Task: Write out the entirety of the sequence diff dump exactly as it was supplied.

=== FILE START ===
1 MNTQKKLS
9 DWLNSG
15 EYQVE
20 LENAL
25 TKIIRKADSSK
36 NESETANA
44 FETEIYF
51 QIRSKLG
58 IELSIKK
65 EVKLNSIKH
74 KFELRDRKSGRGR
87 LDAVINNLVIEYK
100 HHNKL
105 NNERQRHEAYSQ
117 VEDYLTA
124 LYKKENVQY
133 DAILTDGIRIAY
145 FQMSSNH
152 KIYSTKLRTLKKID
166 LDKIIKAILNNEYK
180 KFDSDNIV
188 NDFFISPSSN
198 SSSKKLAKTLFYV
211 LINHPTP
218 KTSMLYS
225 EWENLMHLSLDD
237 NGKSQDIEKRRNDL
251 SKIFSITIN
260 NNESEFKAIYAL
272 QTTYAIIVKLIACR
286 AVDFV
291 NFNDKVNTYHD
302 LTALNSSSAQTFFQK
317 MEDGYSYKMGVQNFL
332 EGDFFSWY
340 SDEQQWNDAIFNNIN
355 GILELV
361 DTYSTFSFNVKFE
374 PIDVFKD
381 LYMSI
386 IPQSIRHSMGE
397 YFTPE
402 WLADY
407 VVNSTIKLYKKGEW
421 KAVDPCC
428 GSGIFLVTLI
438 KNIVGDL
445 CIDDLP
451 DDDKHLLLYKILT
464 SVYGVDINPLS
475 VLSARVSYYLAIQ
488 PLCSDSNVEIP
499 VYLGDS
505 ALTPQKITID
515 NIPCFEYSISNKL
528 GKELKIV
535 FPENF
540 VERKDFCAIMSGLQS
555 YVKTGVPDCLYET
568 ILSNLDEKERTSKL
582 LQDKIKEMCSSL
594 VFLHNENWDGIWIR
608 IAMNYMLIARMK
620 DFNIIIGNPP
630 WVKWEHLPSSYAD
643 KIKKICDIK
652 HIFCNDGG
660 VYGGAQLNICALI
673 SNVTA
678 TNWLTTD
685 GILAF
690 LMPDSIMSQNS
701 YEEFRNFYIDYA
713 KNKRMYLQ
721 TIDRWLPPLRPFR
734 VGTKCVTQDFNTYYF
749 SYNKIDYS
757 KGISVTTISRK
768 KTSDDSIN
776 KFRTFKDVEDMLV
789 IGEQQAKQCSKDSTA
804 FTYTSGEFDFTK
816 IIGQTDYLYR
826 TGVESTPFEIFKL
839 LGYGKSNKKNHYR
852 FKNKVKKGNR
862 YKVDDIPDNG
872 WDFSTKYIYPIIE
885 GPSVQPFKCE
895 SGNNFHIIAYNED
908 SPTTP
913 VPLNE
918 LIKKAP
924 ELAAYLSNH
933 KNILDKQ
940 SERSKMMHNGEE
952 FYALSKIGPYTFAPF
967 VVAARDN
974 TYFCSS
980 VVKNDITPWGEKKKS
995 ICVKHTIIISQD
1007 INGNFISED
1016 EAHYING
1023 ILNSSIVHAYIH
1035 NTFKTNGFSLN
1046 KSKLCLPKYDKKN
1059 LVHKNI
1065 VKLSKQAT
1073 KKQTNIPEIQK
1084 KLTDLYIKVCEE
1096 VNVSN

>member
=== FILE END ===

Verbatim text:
1 MNTQKKLS
9 DWLNSG
15 EYQVE
20 LENAL
25 TKIIRKADSSK
36 NESETANA
44 FETEIYF
51 QIRSKLG
58 IELSIKK
65 EVKLNSIKH
74 KFELRDRKSGRGR
87 LDAVINNLVIEYK
100 HHNKL
105 NNERQRHEAYSQ
117 VEDYLTA
124 LYKKENVQY
133 DAILTDGIRIAY
145 FQMSSNH
152 KIYSTKLRTLKKID
166 LDKIIKAILNNEYK
180 KFDSDNIV
188 NDFFISPSSN
198 SSSKKLAKTLFYV
211 LINHPTP
218 KTSMLYS
225 EWENLMHLSLDD
237 NGKSQDIEKRRNDL
251 SKIFSITIN
260 NNESEFKAIYAL
272 QTTYAIIVKLIACR
286 AVDFV
291 NFNDKVNTYHD
302 LTALNSSSAQTFFQK
317 MEDGYSYKMGVQNFL
332 EGDFFSWY
340 SDEQQWNDAIFNNIN
355 GILELV
361 DTYSTFSFNVKFE
374 PIDVFKD
381 LYMSI
386 IPQSIRHSMGE
397 YFTPE
402 WLADY
407 VVNSTIKLYKKGEW
421 KAVDPCC
428 GSGIFLVTLI
438 KNIVGDL
445 CIDDLP
451 DDDKHLLLYKILT
464 SVYGVDINPLS
475 VLSARVSYYLAIQ
488 PLCSDSNVEIP
499 VYLGDS
505 ALTPQKITID
515 NIPCFEYSISNKL
528 GKELKIV
535 FPENF
540 VERKDFCAIMSGLQS
555 YVKTGVPDCLYET
568 ILSNLDEKERTSKL
582 LQDKIKEMCSSL
594 VFLHNENWDGIWIR
608 IAMNYMLIARMK
620 DFNIIIGNPP
630 WVKWEHLPSSYAD
643 KIKKICDIK
652 HIFCNDGG
660 VYGGAQLNICALI
673 SNVTA
678 TNWLTTD
685 GILAF
690 LMPDSIMSQNS
701 YEEFRNFYIDYA
713 KNKRMYLQ
721 TIDRWLPPLRPFR
734 VGTKCVTQDFNTYYF
749 SYNKIDYS
757 KGISVTTISRK
768 KTSDDSIN
776 KFRTFKDVEDMLV
789 IGEQQAKQCSKDSTA
804 FTYTSGEFDFTK
816 IIGQTDYLYR
826 TGVESTPFEIFKL
839 LGYGKSNKKNHYR
852 FKNKVKKGNR
862 YKVDDIPDNG
872 WDFSTKYIYPIIE
885 GPSVQPFKCE
895 SGNNFHIIAYNED
908 SPTTP
913 VPLNE
918 LIKKAP
924 ELAAYLSNH
933 KNILDKQ
940 SERSKMMHNGEE
952 FYALSKIGPYTFAPF
967 VVAARDN
974 TYFCSS
980 VVKNDITPWGEKKKS
995 ICVKHTIIISQD
1007 INGNFISED
1016 EAHYING
1023 ILNSSIVHAYIH
1035 NTFKTNGFSLN
1046 KSKLCLPKYDKKN
1059 LVHKNI
1065 VKLSKQAT
1073 KKQTNIPEIQK
1084 KLTDLYIKVCEE
1096 VNVSN

>member